By Graham Adamson and Alan Anderson
You cannot connect the dots looking forward. You can only connect them looking backwards.
Successful digital delivery across and between central government departments is a journey of learning then acting upon past challenges to successfully fulfil digital programmes, fit for the future.
Did you know the government plans to invest between £13 billion to £22 billion maintaining outdated technology until 2026?
This is according to a Digital Economy Council report, “Organising for Digital Delivery.”
So what are the key deliverables every public sector CIO must have on their Digital Roadmap as they switch on their laptops in the morning?
Developing your digital platforms and services
We all know the many challenges of creaking, aging digital platforms and processes. It’s no secret that public sector departments need to upgrade and maximise their use of ICT technology, implementations and digital infrastructures. Therefore, developing your digital platforms and services is vital.
As a public sector CIO, digital transformation is much more than rejuvenating your ailing IT infrastructure – a more pressing concern is maximising the use of innovative technology, for example cloud serverless.
How do you make digital platforms and processes work together more efficiently?
- Does your organisation even have a Digital Roadmap? Roadmaps provide direction and structure, allowing for a strategic view of investment to support business users
- Don’t build on sand: identify key technologies such as serverless computing or platforms to invest in, ensuring the foundations are there in the first place
- Single out Digital Services that add most value to your government or civil service organisation
- Select and prioritise platforms such as Intelligence Data Analytics, Integration with Microsoft 365 (M365) and Azure to drive operational performance gains, especially to achieve Smarter Workplaces
- Establish a service-based, not just a technology-based digital methodology
Co-operate to accumulate in digital delivery
The “joining the dots” analogy resonates in maximising people, processes and technologies, both inside government departments and those that are interdepartmental. Such an approach is imperative across key public sector bodies – for example the police and justice sectors where digital innovation and succession planning are key. This is why you must co-operate to accumulate in digital delivery.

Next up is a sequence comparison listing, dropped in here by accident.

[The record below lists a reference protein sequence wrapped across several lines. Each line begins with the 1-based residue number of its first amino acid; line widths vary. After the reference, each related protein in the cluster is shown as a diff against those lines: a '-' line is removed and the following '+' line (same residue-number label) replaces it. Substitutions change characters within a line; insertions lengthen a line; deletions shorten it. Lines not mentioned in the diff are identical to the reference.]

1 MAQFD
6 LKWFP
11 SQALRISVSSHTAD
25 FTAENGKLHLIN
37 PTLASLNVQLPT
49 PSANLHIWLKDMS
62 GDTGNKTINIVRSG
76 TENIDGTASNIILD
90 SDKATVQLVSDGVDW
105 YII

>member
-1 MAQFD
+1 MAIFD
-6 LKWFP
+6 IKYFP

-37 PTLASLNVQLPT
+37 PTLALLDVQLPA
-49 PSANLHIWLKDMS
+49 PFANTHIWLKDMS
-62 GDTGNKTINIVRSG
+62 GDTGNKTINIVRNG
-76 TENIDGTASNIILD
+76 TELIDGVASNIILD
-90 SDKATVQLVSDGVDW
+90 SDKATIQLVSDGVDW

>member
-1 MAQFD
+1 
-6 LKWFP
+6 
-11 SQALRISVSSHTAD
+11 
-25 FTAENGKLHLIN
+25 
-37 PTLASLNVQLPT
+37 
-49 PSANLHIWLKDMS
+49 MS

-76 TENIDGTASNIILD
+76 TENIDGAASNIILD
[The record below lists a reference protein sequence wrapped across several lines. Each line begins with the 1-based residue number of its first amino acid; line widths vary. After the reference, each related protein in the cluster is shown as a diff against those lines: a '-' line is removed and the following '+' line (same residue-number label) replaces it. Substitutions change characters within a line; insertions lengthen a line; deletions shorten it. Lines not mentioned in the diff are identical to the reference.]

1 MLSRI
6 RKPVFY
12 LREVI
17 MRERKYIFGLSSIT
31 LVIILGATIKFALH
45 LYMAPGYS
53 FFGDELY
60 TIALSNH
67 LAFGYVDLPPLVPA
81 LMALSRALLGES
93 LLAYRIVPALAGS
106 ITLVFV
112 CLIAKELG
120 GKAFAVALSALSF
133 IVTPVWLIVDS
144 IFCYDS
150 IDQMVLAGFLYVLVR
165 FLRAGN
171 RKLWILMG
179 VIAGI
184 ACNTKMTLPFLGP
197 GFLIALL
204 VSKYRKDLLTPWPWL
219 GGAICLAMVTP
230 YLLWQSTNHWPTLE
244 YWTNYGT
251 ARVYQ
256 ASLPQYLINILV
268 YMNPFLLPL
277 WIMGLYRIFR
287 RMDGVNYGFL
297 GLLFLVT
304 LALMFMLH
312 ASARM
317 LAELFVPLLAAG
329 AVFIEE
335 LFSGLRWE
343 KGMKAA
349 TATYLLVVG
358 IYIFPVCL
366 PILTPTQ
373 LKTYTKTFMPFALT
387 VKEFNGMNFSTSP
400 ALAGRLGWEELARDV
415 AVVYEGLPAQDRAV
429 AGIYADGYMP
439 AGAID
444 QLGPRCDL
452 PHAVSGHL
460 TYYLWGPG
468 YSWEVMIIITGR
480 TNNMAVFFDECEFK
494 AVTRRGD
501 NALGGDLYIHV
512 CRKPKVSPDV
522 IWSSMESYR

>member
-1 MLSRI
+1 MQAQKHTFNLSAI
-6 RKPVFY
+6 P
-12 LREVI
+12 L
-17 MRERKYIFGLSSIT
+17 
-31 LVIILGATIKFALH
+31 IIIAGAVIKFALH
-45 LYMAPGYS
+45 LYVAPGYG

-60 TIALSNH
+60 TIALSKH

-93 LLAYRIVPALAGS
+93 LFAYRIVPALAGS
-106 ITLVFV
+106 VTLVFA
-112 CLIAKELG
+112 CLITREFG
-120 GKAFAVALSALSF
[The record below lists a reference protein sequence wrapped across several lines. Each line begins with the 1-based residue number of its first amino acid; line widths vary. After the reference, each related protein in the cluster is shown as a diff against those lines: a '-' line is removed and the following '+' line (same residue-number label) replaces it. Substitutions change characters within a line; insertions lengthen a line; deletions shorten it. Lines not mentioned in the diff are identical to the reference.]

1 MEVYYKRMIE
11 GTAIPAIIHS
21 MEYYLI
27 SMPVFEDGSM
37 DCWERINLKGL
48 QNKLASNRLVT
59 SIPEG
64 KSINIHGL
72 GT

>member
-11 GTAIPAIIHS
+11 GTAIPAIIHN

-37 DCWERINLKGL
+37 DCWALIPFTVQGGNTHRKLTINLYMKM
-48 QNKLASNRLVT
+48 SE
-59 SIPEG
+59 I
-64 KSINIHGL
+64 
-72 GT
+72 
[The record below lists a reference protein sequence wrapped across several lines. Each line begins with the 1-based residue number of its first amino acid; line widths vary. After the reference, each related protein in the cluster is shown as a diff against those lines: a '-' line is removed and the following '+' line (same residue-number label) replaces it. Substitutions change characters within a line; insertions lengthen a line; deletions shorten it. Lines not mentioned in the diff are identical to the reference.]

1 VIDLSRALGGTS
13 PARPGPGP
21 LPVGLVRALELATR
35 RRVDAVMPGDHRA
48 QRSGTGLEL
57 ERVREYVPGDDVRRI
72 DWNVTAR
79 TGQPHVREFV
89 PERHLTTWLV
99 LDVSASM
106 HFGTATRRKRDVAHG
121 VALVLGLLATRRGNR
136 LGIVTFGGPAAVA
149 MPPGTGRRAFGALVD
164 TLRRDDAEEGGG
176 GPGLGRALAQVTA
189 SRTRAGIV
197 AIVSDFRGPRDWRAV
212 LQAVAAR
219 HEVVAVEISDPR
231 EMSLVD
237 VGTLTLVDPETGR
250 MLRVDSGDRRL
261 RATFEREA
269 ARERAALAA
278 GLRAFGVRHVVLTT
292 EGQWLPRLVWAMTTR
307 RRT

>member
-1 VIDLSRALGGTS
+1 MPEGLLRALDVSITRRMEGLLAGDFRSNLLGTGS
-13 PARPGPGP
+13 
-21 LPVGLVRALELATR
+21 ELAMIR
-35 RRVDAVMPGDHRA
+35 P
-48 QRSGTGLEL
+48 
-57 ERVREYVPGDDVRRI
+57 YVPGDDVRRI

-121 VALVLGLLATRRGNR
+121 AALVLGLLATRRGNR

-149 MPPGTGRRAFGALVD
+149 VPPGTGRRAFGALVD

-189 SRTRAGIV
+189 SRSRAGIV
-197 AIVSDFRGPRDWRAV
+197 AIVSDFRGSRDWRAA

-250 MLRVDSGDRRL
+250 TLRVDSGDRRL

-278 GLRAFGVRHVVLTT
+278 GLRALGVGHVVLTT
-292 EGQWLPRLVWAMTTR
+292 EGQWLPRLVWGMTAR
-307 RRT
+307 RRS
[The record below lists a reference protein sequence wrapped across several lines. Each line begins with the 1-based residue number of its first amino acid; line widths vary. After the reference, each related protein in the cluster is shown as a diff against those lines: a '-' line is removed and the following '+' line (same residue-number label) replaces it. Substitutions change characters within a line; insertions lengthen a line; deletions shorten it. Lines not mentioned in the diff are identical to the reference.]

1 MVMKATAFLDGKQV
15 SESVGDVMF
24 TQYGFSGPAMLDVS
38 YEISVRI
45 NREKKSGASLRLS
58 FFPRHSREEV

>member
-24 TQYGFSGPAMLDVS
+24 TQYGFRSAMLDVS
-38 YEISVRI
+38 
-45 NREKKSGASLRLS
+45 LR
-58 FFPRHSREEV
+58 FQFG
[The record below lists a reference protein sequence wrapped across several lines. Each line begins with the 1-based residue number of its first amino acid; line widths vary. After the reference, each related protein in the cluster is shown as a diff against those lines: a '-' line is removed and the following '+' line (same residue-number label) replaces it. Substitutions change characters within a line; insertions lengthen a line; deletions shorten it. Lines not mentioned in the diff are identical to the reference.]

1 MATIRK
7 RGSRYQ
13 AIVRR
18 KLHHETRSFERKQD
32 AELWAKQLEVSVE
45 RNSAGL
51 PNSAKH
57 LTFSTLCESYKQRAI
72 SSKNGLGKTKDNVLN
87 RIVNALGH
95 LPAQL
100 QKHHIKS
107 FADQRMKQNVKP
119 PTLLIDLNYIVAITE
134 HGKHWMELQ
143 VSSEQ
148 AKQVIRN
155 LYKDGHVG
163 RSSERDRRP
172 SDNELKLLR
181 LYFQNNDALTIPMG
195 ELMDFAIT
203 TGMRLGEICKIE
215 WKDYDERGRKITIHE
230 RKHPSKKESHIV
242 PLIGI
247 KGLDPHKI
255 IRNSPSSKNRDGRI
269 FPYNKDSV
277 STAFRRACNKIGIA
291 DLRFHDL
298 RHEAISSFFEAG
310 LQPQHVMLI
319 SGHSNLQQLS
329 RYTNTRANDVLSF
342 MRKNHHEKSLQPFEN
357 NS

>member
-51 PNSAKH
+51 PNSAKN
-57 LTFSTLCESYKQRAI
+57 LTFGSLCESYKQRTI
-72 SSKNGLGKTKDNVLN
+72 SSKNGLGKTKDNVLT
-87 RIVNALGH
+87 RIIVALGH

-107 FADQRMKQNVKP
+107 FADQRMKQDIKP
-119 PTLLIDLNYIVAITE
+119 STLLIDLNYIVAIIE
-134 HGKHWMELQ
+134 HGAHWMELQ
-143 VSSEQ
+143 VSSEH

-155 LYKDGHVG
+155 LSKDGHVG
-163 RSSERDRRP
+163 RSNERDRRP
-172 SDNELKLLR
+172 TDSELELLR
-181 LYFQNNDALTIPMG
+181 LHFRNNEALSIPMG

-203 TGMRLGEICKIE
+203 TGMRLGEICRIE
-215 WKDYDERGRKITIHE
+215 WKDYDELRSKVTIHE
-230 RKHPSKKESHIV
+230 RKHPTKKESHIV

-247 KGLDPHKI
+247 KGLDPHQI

So how can CIOs improve their engagement and co-dependency between their stakeholders and processes?
Across the entire policing and justice sectors, the challenge is to plan ahead and accelerate your digital capability between every department and their function throughout the entire process.
That process, in practice, may include the moment a criminal is apprehended by the police, a case is created or sent to the Crown Prosecution Service or Procurator Fiscal. Information is passed to the courts then legal teams where the accused, if convicted, is either processed into the prison service or released into the probation service.
Procuring and maximising suitable technology and processes to enable swift, seamless and sharing of organised and secure data is paramount. And this must encompass the storage of and access to data and information across every step of the judicial process. Judicial public bodies must be interoperable with each other.
Departments may already use powerful tech such as M365 that harnesses foundational and advanced features e.g. Information Management and Power Platform. The goal is firstly to get them to work to their functional best, and secondly for them to integrate across different and disparate public sector bodies.
But, as a CIO, ask yourself this: do you realise the full potential of your business applications and the benefits of such powerful platforms? And do you have all the digital skills at your disposal to maximise the use of these platforms to drive digital delivery and interoperability?
Kick digital skills shortages into touch
The Crown Commercial Service offers top tips for you as a CIO to help address key skills gaps within your public sector department.
Likewise, a Digital Skills Gap’ survey revealed by Open Access Government estimates a UK workforce of eight million digitally skilled individuals are required to deliver £240 billion potential economic benefits between now and 2026.
Of course, digital skills gaps extend across many disciplines: data, cyber and cloud to name just a few are key areas demanding skilled professionals.
But it’s not just technology skills shortages: Key skills are required across entire digital functions: including client management, communication, digital delivery, agile, project management, marketing and sales.
Conclusion – connect all the Digital Roadmap dots together
Ultimately, making structured investment in digital platforms and services, unifying departments and suppliers plus finding the best talent is instrumental to deliver real change within and across public sector bodies.
Greater synergy between all three is vital for your Digital Roadmap to achieve a holistic, joined up public service, more efficiently, effectively and innovatively.
It must be fit for the future.
Only then might you be able to reverse the prophesy:
Connect the Digital Roadmap dots together. Forwards, not backwards.Back to all insights